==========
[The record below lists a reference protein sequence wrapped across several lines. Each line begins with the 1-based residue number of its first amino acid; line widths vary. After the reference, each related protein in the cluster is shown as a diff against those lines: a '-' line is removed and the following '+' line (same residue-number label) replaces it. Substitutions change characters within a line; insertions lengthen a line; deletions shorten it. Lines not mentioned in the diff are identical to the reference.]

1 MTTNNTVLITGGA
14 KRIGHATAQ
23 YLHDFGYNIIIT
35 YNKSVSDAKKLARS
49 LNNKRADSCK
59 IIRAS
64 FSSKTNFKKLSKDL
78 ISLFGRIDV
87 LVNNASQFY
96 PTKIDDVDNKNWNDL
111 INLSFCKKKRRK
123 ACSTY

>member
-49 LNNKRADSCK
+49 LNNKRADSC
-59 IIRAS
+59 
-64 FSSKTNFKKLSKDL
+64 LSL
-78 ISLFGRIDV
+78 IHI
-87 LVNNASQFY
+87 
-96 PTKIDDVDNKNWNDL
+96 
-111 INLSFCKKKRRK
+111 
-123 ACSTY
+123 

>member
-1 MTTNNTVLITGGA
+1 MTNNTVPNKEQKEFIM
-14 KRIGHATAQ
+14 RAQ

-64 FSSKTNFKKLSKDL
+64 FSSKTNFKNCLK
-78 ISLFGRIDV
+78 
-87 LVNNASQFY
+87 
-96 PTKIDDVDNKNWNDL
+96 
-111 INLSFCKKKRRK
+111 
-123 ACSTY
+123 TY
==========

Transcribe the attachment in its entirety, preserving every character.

[The record below lists a reference protein sequence wrapped across several lines. Each line begins with the 1-based residue number of its first amino acid; line widths vary. After the reference, each related protein in the cluster is shown as a diff against those lines: a '-' line is removed and the following '+' line (same residue-number label) replaces it. Substitutions change characters within a line; insertions lengthen a line; deletions shorten it. Lines not mentioned in the diff are identical to the reference.]

1 MTTNNTVLITGGA
14 KRIGHATAQ
23 YLHDFGYNIIIT
35 YNKSVSDAKKLARS
49 LNNKRADSCK
59 IIRAS
64 FSSKTNFKKLSKDL
78 ISLFGRIDV
87 LVNNASQFY
96 PTKIDDVDNKNWNDL
111 INLSFCKKKRRK
123 ACSTY

>member
-49 LNNKRADSCK
+49 LNNKRADSC
-59 IIRAS
+59 
-64 FSSKTNFKKLSKDL
+64 LSL
-78 ISLFGRIDV
+78 IHI
-87 LVNNASQFY
+87 
-96 PTKIDDVDNKNWNDL
+96 
-111 INLSFCKKKRRK
+111 
-123 ACSTY
+123 

>member
-1 MTTNNTVLITGGA
+1 MTNNTVPNKEQKEFIM
-14 KRIGHATAQ
+14 RAQ

-64 FSSKTNFKKLSKDL
+64 FSSKTNFKNCLK
-78 ISLFGRIDV
+78 
-87 LVNNASQFY
+87 
-96 PTKIDDVDNKNWNDL
+96 
-111 INLSFCKKKRRK
+111 
-123 ACSTY
+123 TY